Spot copper topped the $3.50 a pound mark for the first time in a week on Friday as the metal – the bellwether for the industry – reacted to economic news from China showing growth slowing to 7.6% in the second quarter.
While a deteriorating growth picture has long been forecast for the world's second largest economy, traders took heart from the fact that investment in the economy picked up sharply according to official figures released today.
The fortunes of copper is closely tied to overall economic growth because the metal is used in so many sectors including construction, transportation and electricity and China consumer more than 40% of the world's copper.
Most analysts now see Chinese growth rebounding over the rest of the year.
Ken Peng, an economist with BNP Paribas in Beijing tells FT:
“The expectation for weakness in the second quarter was pretty strong. But the investment number is the surprise. There appears to have been a significant pick-up. That is policy beginning to work”, said Ken Peng, an economist with BNP Paribas in Beijing. “We are looking for a small rebound in the third quarter and a bigger rebound in the fourth quarter.”
Xiang Wenbo, vice chairman of excavator maker Sany Heavy Industry tells Bloomberg: “The government has enough capability to maintain economic growth, which is China’s biggest advantage. China can stimulate expansion through fixed- asset investment and real estate and maintain a growth rate of 7.5 percent."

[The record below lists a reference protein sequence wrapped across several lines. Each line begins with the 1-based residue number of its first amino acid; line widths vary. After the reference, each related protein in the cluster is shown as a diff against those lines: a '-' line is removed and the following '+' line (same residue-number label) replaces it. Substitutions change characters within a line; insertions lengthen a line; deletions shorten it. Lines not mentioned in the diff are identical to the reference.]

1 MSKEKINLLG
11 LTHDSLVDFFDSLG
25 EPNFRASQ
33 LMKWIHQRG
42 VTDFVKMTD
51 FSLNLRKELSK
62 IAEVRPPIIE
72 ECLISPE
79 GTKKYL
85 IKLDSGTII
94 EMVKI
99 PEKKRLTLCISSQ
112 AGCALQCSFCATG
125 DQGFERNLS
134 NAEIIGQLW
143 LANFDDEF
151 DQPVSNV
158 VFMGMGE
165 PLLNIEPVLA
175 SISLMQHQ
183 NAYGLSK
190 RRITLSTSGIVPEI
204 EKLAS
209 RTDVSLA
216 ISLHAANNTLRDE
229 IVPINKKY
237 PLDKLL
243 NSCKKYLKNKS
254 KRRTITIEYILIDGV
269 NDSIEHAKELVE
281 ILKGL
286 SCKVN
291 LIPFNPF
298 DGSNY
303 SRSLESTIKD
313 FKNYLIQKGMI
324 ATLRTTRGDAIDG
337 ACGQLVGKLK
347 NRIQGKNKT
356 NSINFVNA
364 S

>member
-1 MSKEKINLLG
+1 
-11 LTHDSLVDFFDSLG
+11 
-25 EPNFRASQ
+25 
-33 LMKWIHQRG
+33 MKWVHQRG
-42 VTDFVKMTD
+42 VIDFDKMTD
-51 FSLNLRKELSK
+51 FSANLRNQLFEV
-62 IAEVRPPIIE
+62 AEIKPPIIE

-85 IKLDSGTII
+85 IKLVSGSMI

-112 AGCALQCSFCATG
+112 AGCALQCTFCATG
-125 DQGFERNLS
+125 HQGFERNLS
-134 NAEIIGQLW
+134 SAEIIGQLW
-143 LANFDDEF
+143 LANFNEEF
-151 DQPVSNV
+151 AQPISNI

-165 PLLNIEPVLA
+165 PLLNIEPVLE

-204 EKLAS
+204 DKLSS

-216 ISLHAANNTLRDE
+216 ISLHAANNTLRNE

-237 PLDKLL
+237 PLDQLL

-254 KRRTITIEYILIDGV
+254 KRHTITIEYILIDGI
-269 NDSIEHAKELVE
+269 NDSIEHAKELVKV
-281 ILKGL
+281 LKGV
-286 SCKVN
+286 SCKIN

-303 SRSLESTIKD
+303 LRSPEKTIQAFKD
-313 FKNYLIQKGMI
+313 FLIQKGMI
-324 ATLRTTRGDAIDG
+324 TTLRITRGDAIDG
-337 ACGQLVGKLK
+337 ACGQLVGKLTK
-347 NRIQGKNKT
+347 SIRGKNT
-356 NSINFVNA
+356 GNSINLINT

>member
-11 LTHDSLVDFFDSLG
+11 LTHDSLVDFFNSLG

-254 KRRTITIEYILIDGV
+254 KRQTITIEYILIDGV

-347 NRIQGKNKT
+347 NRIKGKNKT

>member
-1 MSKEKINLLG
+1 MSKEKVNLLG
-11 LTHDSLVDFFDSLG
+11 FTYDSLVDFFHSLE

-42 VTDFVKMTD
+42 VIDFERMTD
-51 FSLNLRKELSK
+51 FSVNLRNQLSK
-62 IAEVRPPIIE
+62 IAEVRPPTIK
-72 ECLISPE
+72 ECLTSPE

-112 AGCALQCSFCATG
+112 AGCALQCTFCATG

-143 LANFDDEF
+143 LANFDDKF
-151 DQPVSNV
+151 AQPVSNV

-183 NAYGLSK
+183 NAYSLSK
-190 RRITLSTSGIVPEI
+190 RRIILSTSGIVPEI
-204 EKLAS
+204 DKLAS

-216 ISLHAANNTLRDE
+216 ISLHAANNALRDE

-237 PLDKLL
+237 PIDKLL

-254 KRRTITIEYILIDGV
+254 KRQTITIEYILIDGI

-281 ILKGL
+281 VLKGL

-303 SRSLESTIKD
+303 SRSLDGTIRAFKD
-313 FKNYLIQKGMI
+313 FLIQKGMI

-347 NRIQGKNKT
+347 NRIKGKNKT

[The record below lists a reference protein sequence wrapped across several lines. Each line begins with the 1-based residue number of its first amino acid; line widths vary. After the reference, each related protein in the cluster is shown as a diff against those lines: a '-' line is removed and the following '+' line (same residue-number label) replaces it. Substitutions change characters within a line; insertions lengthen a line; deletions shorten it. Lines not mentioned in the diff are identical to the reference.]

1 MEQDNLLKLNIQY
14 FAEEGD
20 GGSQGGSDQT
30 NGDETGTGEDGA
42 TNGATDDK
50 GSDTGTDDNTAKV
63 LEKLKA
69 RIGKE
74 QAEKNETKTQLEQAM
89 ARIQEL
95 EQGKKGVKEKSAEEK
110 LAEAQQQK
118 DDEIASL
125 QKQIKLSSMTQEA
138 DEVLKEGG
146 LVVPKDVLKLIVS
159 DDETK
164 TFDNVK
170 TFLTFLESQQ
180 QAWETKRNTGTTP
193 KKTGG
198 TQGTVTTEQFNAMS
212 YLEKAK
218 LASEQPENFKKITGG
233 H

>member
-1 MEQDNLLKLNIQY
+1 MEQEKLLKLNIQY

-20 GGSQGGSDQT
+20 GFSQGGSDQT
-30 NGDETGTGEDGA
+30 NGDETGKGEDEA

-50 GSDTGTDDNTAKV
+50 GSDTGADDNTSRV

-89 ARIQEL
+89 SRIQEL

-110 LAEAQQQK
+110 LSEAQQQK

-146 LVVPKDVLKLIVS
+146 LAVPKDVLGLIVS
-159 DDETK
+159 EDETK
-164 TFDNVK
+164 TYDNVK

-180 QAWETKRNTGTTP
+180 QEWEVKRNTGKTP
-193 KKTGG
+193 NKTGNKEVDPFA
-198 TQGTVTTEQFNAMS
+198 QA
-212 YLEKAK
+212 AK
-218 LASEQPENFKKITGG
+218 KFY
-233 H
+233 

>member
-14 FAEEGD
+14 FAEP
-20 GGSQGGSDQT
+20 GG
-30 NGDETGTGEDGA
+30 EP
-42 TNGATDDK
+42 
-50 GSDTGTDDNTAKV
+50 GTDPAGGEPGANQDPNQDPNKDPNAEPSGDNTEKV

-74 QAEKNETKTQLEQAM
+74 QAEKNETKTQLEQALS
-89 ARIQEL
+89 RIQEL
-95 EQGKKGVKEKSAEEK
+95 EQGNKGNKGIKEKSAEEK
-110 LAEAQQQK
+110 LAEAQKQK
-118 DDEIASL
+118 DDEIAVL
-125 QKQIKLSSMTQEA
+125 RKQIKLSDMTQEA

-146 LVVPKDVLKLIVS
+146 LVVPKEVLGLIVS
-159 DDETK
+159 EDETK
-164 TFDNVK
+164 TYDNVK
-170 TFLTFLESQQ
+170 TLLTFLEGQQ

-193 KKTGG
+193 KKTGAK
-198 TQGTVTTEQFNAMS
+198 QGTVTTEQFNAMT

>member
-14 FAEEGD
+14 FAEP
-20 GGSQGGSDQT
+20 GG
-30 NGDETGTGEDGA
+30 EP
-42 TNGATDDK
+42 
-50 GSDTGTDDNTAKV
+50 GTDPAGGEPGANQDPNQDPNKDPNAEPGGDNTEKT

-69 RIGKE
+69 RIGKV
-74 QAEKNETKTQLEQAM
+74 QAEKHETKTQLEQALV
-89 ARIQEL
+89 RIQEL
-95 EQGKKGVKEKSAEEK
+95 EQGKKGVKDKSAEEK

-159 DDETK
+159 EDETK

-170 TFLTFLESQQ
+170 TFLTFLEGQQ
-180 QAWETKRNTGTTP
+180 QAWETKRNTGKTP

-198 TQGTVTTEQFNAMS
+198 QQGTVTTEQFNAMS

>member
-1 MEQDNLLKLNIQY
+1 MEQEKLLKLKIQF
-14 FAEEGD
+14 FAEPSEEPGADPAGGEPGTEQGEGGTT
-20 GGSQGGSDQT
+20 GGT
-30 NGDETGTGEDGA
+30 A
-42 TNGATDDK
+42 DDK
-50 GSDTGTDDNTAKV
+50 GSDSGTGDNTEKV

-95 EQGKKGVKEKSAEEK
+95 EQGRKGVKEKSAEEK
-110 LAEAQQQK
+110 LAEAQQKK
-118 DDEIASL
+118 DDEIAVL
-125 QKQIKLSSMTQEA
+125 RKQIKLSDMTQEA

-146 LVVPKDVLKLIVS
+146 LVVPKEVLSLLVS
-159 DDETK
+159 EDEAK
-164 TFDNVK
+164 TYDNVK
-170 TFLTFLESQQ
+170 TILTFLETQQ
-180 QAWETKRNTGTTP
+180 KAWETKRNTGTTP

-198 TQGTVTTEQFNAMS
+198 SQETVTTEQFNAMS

Commerzbank analyst Eugen Weinberg spoke to Reuters: "I think we will bottom out. The future is bright for China. OK Europe is a disaster and U.S. growth has slowed (but) it's in the price and central banks (will likely) try to counter the trend with more liquidity."
Last week China surprised the market with a second cut in interest rates in less than a month. A recent steep drop in inflation numbers also means Chinese monetary officials have enough room to provide further stimulus for the economy.
Front month copper was trading at $3.50 even a pound in afternoon dealings on the Comex in New York, up around 2.5% on the day.
The copper price is up 5% over the past month ago but today's price still represents a 20% pullback from historic highs hit at the end of July last year of a shade under $4.50 a pound (more than $10,000 a tonne).
At around $3.50 the price is well within marginal costs which for copper producers are in the $6,000 – $7,000 a tonne range or roughly $2.75 – $3.15 a pound.
On the fundamental side, the outlook for copper has also improved. Chile's state-owned copper giant Codelco, which dwarfs other global producers of the metal, said in June it has not seen the effects of a slowdown in China on its copper exports nor the prices it receives.
The International Copper Study Group also released data showing the global market for refined copper fell into a deficit of 236,000 tonnes during the first quarter versus a deficit of 61,000 tonnes at the start of 2011 as miners struggle with labour issues and new supply remains slow to come to market.
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